Blue Rose by Sui Lynn
Luck and an impromptu jam session bring college student Quinn Yamamoto to the Blue Rose, a small R&B nightclub. He meets handsome club owner Enjoji Tatankata and it’s love at first sight, but no one said love would ever be easy.
It’s one thing after another: keeping his grades up and working to make ends meet, learning about a family he didn’t know he had, reliving buried memories of horrifying abuse in his nightmares, discovering that his new lover has dangerous secrets… nothing in his life could have prepared Quinn for this.
My rating: 2 of 5 stars
Blue Rose is an odd story with two seemingly unrelated parts to it. The first part is so sweet it may test even the most die hard romantics. The characters meet, exchange their life stories in a bar, sleep together, and are soul mates before the sun has come up. They’re totally in love, swearing eternal fidelity and moving in together for the long haul. This of course ignores some major issues the story has set up but who cares since love at first sight cures everything. The next part of the story deals with Enjoji and Quinn’s family expectations and the typical over the top evil villain – who actually has henchmen. The second half is marginally better than the first but the syrupy sweet love made me roll my eyes too much to enjoy this one.
The blurb warns readers that the characters fall in love at first sight so it’s not a big surprise that they immediate have sex (without lube or condoms mind you) but it’s still too much when they’re declaring they are soul mate status mere hours later. This stretches any kind of belief since Enjoji is not only straight but engaged to be married. Quinn thinks nothing of this since it’s a Japanese arranged marriage and is all about getting in Enjoji’s pants anyway. Although Enjoji’s never been attracted to a man before, he’s well into the sex (even rimming Quinn). The fiancé and straight status are never thought of again as Enjoji and Quinn can’t spend a moment apart from each other. Quinn immediately moves in, they declare their undying love constantly to each other and everyone else, and the story then skips ahead time while telling the reader why they’re so happy, happy in love.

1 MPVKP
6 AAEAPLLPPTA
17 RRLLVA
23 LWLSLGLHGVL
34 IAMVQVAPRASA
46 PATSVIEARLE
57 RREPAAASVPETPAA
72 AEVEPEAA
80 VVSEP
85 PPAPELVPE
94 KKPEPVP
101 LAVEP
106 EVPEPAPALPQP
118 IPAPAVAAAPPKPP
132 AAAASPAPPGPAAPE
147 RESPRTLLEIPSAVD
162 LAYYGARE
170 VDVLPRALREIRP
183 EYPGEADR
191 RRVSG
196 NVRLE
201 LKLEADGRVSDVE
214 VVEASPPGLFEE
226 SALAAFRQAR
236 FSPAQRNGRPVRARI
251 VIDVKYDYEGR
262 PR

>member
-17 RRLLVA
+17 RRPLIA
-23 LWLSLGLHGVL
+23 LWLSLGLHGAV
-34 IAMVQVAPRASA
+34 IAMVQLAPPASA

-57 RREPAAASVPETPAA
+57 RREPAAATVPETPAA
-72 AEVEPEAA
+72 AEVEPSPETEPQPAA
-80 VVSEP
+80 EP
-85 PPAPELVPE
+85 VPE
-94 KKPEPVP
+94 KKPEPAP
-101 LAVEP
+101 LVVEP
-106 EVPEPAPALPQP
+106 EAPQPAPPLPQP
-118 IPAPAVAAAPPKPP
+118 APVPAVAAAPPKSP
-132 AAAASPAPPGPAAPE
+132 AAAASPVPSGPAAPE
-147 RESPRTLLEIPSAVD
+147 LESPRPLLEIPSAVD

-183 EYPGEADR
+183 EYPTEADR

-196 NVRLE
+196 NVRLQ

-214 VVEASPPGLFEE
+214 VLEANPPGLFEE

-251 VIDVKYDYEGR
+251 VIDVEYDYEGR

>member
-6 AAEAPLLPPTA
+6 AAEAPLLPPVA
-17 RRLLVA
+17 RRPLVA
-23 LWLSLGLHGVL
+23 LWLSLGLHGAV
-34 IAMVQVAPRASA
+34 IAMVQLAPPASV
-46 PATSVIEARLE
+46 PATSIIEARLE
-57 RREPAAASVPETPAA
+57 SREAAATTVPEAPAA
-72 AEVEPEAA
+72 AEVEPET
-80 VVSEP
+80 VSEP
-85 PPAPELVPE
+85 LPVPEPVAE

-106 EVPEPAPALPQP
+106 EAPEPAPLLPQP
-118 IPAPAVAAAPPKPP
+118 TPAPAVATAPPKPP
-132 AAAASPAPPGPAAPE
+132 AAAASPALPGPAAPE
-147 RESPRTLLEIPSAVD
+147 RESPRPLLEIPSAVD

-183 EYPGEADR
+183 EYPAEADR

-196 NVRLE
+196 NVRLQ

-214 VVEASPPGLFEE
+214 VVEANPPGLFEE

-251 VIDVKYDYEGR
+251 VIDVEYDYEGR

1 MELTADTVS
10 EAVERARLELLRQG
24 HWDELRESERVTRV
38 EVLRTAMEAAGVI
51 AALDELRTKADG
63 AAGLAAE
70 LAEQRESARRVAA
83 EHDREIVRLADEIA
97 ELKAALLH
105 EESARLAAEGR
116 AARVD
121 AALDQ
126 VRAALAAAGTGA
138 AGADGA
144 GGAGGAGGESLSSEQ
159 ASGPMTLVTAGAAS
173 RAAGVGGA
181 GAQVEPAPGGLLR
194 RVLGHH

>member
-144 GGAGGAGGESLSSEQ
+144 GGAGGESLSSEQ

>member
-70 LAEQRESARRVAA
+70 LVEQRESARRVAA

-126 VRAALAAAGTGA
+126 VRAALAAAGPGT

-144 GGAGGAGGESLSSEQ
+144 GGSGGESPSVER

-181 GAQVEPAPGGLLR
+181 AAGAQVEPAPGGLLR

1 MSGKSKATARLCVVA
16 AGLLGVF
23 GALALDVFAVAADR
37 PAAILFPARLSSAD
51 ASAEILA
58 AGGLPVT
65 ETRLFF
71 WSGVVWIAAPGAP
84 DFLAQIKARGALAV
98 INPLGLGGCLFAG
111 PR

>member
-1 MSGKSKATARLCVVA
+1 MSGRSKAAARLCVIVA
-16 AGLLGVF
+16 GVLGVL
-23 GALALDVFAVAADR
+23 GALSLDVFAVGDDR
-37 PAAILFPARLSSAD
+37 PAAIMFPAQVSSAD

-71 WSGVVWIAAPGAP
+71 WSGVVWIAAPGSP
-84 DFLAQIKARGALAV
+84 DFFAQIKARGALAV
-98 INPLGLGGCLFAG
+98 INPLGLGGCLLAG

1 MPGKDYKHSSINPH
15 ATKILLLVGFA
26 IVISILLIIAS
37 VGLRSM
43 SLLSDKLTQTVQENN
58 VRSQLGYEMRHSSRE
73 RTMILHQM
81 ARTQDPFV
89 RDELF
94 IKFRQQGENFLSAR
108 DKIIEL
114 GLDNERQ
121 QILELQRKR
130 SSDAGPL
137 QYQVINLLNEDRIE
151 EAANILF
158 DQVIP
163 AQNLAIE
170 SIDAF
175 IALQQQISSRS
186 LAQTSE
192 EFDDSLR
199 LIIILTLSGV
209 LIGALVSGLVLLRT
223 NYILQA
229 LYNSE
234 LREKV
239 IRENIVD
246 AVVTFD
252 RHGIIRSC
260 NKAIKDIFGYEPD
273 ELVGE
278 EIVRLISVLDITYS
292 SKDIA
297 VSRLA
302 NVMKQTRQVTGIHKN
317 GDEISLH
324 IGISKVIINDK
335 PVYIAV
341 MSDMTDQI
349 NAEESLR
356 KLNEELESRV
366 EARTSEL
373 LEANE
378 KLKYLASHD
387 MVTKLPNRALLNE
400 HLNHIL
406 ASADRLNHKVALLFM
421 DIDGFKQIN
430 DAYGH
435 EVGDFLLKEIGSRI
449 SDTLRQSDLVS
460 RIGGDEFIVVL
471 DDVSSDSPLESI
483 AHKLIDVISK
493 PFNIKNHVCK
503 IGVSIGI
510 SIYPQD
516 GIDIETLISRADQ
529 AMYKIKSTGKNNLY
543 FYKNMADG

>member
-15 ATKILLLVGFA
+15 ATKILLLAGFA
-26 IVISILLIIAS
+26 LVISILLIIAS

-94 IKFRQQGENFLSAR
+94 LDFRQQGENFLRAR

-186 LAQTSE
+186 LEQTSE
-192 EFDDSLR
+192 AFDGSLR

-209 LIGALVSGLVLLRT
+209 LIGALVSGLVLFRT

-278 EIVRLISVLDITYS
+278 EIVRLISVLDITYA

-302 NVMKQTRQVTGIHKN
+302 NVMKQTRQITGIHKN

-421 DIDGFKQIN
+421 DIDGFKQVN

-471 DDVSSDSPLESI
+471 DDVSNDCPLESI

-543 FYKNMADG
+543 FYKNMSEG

I admit I had some problems with this since the story spends considerable time setting up Quinn as near perfect. He’s the oldest son of a widowed mother with a younger sister and he’s not only working several jobs to put himself through college but to send money home too. He’s brilliant, good at nearly everything, handsome, charismatic, and falls in love with his soul mate the first day back at college. The love of his life wasn’t gay but turns gay at the first kiss and is totally devoted to Quinn with no qualms about suddenly being gay. Likewise Enjoji is near perfect. He lives a somewhat humble existence above the music bar that is his passion but is filthy rich as the family CEO and the head of the Yakuza.
For those that don’t know the Yakuza is a Japanese crime syndicate but don’t worry since Enjoji is turning it all legitimate with great results. So perfection is really the main descriptor here as Enjoji’s money and influence (all for good mind you) pretty much cures any problem that crops up. There are some problems later on in the story with a twist on Quinn’s past. These introduce the tension and conflict into the story. There are some issues with Quinn’s grandfather – the evil villain with henchmen – but again Enjoji clears these up rather quickly, all the way calling Quinn his beloved, “my love”, and no one batting an eye at two men openly affectionate at the head of a Japanese crime family.
The story has some good elements, most notably the quirk regarding Quinn’s past and upbringing. This actually is what pulled me back into the story when I wanted to die from the sugary sweet overdose. The twist – without giving spoilers – is interesting and clever and actually plays well to the Yakuza history. The villain is over the top without a shred of subtly but I almost could have gone with that if the resolution hadn’t been so bland and boring. There are way too many coincidences as well that just conveniently take care of any problem and the resolution with Quinn’s mother had me groaning at its obviousness and ridiculousness.
I think the easiest way to describe this book is extreme. From the good to the bad, the story goes over the top in the descriptions, actions, and characters. The men certainly communicate but they are constantly reassuring each other that they love each other, they’ll never leave, they’re soul mates, they could forgive anything, and the language used is often very corny. Lines like “their love took them higher than any man-made machine could ever take them” (pg. 139) litter the writing and make the story difficult to enjoy. On the one hand this makes for a romantic story with a definite happy ending, but on the other hand it’s just too sappy sweet for me. I need something to cut through that and give some good tension and release.
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